Every year Vermont State Parks awards park of the year honors to one park in each region. The purpose of the program is to acknowledge exemplary accomplishments of the parks field staff, as well as for the enhancement of public service-to make the parks better, more enjoyable place to recreate.

This year’s winners are:

  • Southwest: Branbury State Park.
  • Northwest: Kill Kare State Park
  • Northeast: Elmore State Park
  • Southeast: Quechee State Park


From the Richmond County Daily Journal, Rockingham:

RV parks will be the topic of discussion at the Richmond County Planning and Zoning Board of Adjustments will hear requests for zoning two RV parks — one large and one small — on Sept. 11.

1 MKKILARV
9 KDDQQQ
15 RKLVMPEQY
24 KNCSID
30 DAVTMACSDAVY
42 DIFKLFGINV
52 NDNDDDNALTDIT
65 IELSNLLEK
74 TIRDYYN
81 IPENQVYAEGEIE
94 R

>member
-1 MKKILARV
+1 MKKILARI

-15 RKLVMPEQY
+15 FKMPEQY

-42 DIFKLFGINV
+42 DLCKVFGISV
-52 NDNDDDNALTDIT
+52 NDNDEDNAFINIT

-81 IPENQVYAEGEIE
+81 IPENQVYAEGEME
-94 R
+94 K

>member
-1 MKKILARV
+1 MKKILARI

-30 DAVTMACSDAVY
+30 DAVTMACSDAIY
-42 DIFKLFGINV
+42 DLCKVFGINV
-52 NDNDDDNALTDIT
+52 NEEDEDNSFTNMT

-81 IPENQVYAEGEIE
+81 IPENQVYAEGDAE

Travel Resorts of America on Sycamore Lane in Derby wants to rezone its property from Agricultural-Residential to Community Commercial. According to Planning and Zoning Director of GIS James Armstrong, the location is a large RV park.

The board also will hear a request made by Bruce Ray Jones of Sanford, who wants to develop and operate a six-site RV park on three acres located on Fox Road, about three-fourths of a mile from the Highway 177 intersection.

Jones has purchased the property, which is to be subdivided into six RV spaces near the front of the property. The rear portion of the property is being divided for a single family dwelling. Jones said he would like to create the park for supplemental income.

The board will decide whether to recommend the rezonings to the Richmond County Board of Commissioners, which would then amend the official Richmond County Zoning Map, if approved.